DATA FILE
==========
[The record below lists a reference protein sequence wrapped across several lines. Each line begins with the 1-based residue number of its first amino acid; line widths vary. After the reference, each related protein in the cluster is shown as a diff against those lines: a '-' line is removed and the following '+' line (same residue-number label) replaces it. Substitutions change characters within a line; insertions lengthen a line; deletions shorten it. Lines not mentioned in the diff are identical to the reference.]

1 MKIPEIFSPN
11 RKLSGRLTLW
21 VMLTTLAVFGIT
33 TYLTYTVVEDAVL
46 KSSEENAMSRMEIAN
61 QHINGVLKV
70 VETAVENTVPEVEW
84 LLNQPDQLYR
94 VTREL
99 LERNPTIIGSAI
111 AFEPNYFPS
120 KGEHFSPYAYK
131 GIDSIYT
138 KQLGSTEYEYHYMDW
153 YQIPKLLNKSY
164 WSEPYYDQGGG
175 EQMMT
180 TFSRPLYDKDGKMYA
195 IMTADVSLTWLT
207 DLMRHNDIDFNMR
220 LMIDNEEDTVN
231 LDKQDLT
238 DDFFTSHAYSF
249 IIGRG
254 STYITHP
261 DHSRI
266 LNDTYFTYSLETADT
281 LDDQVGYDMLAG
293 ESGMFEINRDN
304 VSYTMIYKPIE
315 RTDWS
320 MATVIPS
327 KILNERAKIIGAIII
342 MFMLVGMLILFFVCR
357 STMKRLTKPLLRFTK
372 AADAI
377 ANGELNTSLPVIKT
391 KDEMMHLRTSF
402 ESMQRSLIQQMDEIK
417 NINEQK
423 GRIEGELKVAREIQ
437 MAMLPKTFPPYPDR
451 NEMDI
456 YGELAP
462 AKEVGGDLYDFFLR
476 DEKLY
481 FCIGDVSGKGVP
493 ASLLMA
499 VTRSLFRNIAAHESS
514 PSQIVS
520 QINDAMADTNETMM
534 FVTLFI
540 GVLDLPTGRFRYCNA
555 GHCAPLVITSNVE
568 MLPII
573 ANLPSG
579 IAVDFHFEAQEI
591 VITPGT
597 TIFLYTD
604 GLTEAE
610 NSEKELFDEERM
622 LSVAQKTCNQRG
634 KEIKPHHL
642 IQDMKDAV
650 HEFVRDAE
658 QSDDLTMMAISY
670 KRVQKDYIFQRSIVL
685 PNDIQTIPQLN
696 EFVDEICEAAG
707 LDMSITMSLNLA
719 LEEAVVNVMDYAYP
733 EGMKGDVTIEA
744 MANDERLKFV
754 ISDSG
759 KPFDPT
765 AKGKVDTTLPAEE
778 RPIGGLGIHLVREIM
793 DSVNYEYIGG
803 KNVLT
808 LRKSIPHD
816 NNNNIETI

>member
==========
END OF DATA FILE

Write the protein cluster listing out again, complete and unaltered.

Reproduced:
[The record below lists a reference protein sequence wrapped across several lines. Each line begins with the 1-based residue number of its first amino acid; line widths vary. After the reference, each related protein in the cluster is shown as a diff against those lines: a '-' line is removed and the following '+' line (same residue-number label) replaces it. Substitutions change characters within a line; insertions lengthen a line; deletions shorten it. Lines not mentioned in the diff are identical to the reference.]

1 MKIPEIFSPN
11 RKLSGRLTLW
21 VMLTTLAVFGIT
33 TYLTYTVVEDAVL
46 KSSEENAMSRMEIAN
61 QHINGVLKV
70 VETAVENTVPEVEW
84 LLNQPDQLYR
94 VTREL
99 LERNPTIIGSAI
111 AFEPNYFPS
120 KGEHFSPYAYK
131 GIDSIYT
138 KQLGSTEYEYHYMDW
153 YQIPKLLNKSY
164 WSEPYYDQGGG
175 EQMMT
180 TFSRPLYDKDGKMYA
195 IMTADVSLTWLT
207 DLMRHNDIDFNMR
220 LMIDNEEDTVN
231 LDKQDLT
238 DDFFTSHAYSF
249 IIGRG
254 STYITHP
261 DHSRI
266 LNDTYFTYSLETADT
281 LDDQVGYDMLAG
293 ESGMFEINRDN
304 VSYTMIYKPIE
315 RTDWS
320 MATVIPS
327 KILNERAKIIGAIII
342 MFMLVGMLILFFVCR
357 STMKRLTKPLLRFTK
372 AADAI
377 ANGELNTSLPVIKT
391 KDEMMHLRTSF
402 ESMQRSLIQQMDEIK
417 NINEQK
423 GRIEGELKVAREIQ
437 MAMLPKTFPPYPDR
451 NEMDI
456 YGELAP
462 AKEVGGDLYDFFLR
476 DEKLY
481 FCIGDVSGKGVP
493 ASLLMA
499 VTRSLFRNIAAHESS
514 PSQIVS
520 QINDAMADTNETMM
534 FVTLFI
540 GVLDLPTGRFRYCNA
555 GHCAPLVITSNVE
568 MLPII
573 ANLPSG
579 IAVDFHFEAQEI
591 VITPGT
597 TIFLYTD
604 GLTEAE
610 NSEKELFDEERM
622 LSVAQKTCNQRG
634 KEIKPHHL
642 IQDMKDAV
650 HEFVRDAE
658 QSDDLTMMAISY
670 KRVQKDYIFQRSIVL
685 PNDIQTIPQLN
696 EFVDEICEAAG
707 LDMSITMSLNLA
719 LEEAVVNVMDYAYP
733 EGMKGDVTIEA
744 MANDERLKFV
754 ISDSG
759 KPFDPT
765 AKGKVDTTLPAEE
778 RPIGGLGIHLVREIM
793 DSVNYEYIGG
803 KNVLT
808 LRKSIPHD
816 NNNNIETI

>member